And a world without excess inventory and waste in general.
“For over a decade we have had before us a technique for publishing books called print on demand. Those who witnessed its introduction at a book expo in 1998 declared the process revolutionary. Though it’s taken a decade or so to refine the technology, they were absolutely correct. The delivery system has matured and begun to make serious inroads on the traditional one. Though representing only 2.5% of all book production in 2009, it is expected to grow at 16% per annum according to David Taylor, president of Lightning Source, the nation’s biggest POD firm. The first generation of Espresso POD machines, now being installed in libraries and bookstores, promises to expand the technology’s popularity even further. As anyone who has seen a demonstration of the Espresso can testify, the process itself is a technological miracle and will most certainly be miniaturized. It is easy to imagine a day when POD kiosks – in bookstore or non-bookstore venues – will issue books from an infinite inventory of digitally stored titles.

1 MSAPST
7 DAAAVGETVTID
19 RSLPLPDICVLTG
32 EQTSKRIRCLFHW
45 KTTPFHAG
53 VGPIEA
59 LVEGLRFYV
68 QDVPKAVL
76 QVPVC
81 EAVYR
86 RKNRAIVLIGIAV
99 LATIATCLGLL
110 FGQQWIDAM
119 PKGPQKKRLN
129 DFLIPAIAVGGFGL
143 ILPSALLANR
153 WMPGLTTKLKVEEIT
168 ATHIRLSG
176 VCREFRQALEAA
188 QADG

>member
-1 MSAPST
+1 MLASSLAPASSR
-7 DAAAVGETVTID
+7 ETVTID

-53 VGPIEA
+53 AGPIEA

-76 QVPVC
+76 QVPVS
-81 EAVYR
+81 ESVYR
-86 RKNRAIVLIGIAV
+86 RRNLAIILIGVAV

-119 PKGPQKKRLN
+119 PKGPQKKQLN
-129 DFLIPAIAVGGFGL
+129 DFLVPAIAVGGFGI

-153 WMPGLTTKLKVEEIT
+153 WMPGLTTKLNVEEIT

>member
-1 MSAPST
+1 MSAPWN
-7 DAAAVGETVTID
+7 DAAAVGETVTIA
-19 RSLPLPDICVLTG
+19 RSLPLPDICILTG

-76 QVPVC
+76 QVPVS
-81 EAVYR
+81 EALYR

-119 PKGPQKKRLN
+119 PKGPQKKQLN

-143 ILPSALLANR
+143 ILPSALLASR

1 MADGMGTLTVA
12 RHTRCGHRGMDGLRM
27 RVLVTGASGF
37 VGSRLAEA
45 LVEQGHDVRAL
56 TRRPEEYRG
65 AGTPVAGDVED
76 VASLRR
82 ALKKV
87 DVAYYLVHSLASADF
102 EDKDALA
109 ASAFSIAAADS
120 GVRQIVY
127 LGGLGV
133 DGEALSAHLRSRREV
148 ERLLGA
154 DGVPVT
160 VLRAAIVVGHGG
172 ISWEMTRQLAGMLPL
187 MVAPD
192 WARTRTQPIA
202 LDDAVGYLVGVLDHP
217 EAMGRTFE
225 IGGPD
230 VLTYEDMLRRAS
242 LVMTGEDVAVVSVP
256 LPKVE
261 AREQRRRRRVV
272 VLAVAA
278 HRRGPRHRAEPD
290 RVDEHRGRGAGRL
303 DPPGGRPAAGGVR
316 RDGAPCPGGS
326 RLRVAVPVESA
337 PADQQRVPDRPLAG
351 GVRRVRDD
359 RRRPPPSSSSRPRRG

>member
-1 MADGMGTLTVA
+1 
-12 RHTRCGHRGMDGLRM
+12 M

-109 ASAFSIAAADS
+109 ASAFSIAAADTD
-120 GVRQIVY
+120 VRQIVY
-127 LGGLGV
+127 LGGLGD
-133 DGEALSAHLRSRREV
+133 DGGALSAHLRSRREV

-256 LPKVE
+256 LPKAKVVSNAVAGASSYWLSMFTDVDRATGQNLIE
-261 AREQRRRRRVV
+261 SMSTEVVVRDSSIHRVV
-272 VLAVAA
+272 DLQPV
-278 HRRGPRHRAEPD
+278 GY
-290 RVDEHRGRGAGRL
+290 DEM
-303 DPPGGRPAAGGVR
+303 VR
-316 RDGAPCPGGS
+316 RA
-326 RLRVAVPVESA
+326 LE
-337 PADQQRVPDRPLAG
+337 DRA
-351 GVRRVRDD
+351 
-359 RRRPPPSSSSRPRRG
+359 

“But it is not just the technology that is so exciting to contemplate. It’s the business principle underlying the process that promises the invigoration and perhaps even the salvation of printed books.”
Publishing 3.0: A World without Inventory Part 1, by Richard Curtis, [e-reads], April 18, 2010
I’m glad I’m not the only one saying this. Also see the comments on the [e-reads] webpage.